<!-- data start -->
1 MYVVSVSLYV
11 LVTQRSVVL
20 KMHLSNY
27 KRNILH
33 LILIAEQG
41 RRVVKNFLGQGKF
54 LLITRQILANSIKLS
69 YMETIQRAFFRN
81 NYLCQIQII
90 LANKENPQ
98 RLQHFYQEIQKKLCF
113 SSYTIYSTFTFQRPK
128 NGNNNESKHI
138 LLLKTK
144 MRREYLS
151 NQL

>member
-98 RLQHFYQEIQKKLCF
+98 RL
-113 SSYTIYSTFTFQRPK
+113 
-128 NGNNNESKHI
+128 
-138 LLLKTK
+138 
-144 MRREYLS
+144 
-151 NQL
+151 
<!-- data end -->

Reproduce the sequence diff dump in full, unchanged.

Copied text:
1 MYVVSVSLYV
11 LVTQRSVVL
20 KMHLSNY
27 KRNILH
33 LILIAEQG
41 RRVVKNFLGQGKF
54 LLITRQILANSIKLS
69 YMETIQRAFFRN
81 NYLCQIQII
90 LANKENPQ
98 RLQHFYQEIQKKLCF
113 SSYTIYSTFTFQRPK
128 NGNNNESKHI
138 LLLKTK
144 MRREYLS
151 NQL

>member
-98 RLQHFYQEIQKKLCF
+98 RL
-113 SSYTIYSTFTFQRPK
+113 
-128 NGNNNESKHI
+128 
-138 LLLKTK
+138 
-144 MRREYLS
+144 
-151 NQL
+151 